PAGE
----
UPDATE: *GREEK GOVT WON'T ACCEPT ULTIMATUMS, WON'T GIVE ANY: OFFICIAL
After days of repeated ultimata from The Eurogroup, as Germany (bad cop) and the rest (good cop) make optimistic sounds, this morning's rejection of Greece's latest plan (following Greek comparisons of Germany to Nazi surrender demands) has prompted something new:
- *EU HAS 2 CHOICES, APPROVE OR REJECT GREEK REQUEST: OFFICIAL
- *EUROGROUP MEETING TO SHOW WHO WANTS A SOLUTION: GREEK OFFICIAL
Markets are stumbling on this news as Germany and the rest come to terms with not just the billions in debt on ECB and various bank balance sheets but the 49 billion other reasons to avoid Grexit that have mounted in TARGET2 liabilities.
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As Bloomberg reports,
Eurogroup has two choices tomorrow, either reject or accept Greece’s extension request, a Greek govt official says, in response to German Finance Ministry spokesman comments.
Greece has submitted request for 6-mo extension of loan agreement: official
Reuters adds that the Greece's government "said it was up to euro zone finance ministers to decide whether to accept or reject its proposal to extend a loan agreement, in a bid to play down German comments rejecting the proposal as insufficient. "The Greek government submitted a letter to the Eurogroup asking for a six-month extension of the loan agreement. Tomorrow's Eurogroup has only two options: either to accept or reject the Greek request," a government official said. "It will then be clear who wants to find a solution and who doesn't." Earlier on Thursday, the German finance ministry rejected Athens' request for an extension by saying it fell short of the conditions set out earlier this week by the euro zone.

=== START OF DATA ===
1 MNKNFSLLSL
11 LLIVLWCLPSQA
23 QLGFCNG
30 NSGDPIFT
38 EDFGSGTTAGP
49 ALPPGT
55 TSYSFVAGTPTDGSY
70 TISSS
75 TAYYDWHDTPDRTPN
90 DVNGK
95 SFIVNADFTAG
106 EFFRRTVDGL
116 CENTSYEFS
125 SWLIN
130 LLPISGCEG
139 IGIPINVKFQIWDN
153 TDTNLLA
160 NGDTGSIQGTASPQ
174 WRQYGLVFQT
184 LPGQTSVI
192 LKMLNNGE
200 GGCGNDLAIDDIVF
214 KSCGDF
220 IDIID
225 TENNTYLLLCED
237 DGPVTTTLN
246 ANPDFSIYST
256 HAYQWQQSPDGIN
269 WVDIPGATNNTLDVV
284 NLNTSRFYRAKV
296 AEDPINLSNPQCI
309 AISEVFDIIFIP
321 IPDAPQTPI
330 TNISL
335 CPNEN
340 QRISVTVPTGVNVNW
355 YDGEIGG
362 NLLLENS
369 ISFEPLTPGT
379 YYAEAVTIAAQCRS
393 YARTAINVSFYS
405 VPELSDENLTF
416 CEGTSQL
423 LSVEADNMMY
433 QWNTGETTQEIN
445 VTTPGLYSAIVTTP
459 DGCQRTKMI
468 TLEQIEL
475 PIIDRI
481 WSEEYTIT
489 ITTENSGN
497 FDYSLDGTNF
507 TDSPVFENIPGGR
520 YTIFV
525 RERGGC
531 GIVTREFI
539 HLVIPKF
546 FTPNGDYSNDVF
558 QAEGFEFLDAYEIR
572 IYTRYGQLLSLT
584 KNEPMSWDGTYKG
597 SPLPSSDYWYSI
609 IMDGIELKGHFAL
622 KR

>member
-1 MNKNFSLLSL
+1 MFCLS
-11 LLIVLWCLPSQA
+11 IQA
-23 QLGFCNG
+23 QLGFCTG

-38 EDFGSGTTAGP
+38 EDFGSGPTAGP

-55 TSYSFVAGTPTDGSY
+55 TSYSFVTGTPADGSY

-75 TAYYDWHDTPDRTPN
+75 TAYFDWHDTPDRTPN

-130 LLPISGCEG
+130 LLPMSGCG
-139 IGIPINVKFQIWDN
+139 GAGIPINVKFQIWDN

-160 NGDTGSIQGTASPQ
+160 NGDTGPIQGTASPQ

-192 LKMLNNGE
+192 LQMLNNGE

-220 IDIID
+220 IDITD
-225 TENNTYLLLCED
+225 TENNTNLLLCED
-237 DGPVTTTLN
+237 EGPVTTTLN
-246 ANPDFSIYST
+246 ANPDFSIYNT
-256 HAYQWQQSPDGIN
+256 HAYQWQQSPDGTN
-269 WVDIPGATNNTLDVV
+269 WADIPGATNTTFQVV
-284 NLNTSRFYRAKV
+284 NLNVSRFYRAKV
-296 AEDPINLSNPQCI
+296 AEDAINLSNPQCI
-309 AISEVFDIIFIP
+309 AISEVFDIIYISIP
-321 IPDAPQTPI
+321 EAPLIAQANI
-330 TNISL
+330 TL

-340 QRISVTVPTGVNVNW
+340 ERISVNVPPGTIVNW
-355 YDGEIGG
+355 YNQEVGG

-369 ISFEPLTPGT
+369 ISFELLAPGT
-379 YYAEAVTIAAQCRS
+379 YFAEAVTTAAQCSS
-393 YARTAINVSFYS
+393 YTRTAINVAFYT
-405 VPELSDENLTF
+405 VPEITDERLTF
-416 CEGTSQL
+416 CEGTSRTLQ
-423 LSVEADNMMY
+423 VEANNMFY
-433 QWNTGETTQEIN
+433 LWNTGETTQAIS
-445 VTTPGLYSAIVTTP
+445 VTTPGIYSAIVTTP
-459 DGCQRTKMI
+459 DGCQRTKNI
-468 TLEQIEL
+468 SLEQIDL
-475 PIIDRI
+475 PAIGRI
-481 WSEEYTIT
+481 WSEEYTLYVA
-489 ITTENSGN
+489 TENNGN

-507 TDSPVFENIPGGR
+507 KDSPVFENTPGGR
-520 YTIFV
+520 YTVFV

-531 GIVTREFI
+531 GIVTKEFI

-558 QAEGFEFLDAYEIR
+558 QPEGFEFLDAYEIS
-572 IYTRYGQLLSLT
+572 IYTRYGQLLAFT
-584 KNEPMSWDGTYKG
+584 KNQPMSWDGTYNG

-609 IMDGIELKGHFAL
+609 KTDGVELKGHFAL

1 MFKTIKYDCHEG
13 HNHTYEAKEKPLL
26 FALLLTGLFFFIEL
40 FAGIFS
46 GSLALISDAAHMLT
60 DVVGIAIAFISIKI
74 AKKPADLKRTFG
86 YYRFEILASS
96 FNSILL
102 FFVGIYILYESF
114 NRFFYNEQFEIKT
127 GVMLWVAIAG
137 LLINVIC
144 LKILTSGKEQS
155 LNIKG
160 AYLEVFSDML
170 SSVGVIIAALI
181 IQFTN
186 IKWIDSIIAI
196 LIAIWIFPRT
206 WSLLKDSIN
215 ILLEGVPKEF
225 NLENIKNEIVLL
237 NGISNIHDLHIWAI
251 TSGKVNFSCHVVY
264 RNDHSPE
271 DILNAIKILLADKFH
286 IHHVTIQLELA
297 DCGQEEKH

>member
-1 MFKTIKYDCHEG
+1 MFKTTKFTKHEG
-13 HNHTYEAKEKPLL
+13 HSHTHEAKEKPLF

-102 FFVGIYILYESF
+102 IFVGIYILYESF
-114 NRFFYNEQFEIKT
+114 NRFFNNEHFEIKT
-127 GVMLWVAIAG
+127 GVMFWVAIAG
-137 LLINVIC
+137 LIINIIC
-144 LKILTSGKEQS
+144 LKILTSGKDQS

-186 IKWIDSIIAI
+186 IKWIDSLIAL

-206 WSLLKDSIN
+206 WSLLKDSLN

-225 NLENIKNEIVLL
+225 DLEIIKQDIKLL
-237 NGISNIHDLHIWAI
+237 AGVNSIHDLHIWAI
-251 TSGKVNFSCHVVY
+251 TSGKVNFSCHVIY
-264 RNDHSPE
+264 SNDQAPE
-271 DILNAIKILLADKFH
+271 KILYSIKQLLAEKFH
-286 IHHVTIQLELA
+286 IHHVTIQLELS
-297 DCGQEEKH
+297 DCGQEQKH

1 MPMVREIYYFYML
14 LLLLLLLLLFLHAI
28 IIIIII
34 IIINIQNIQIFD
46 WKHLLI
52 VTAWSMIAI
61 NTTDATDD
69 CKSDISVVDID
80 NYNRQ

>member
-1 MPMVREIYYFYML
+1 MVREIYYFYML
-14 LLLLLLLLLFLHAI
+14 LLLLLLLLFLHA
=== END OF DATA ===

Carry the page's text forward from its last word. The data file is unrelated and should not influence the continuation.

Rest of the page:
What else is at stake besides the tens of billions of Greek sovereign bonds held by the ECB and various European official institutions? Why just some EUR 49 billion in Bundesbank Target2 claims which risk a prompt unwind once the sanctity of the "monetary union" is finally broken...
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As Goldman recently warned, this is the worst case scenario...
That said, there are aspects that leave us more worried than we have been since the start of the Euro area crisis. The confrontation between Greece and its European creditors is taking place against different political constraints than on previous occasions. The new Greek government has to be able to claim at home that the program agreed on by its predecessors is all but defunct. While the European partners can agree to modify the content of the program, as we have seen occur in other program countries, they cannot abandon previous arrangements. In our view, the risk of a miscalculation in the negotiations remains high and will peak between now and month-end, when the current program ends.
To mitigate the risk of a failure of the two sides reaching an agreement by the end of the month, investors could consider buying deep out-of-money put options spanning this horizon on liquid equity indices. Given the systemic nature of the ‘shock’, we doubt that even the major markets would be unaffected.
And now, back to BTFATH.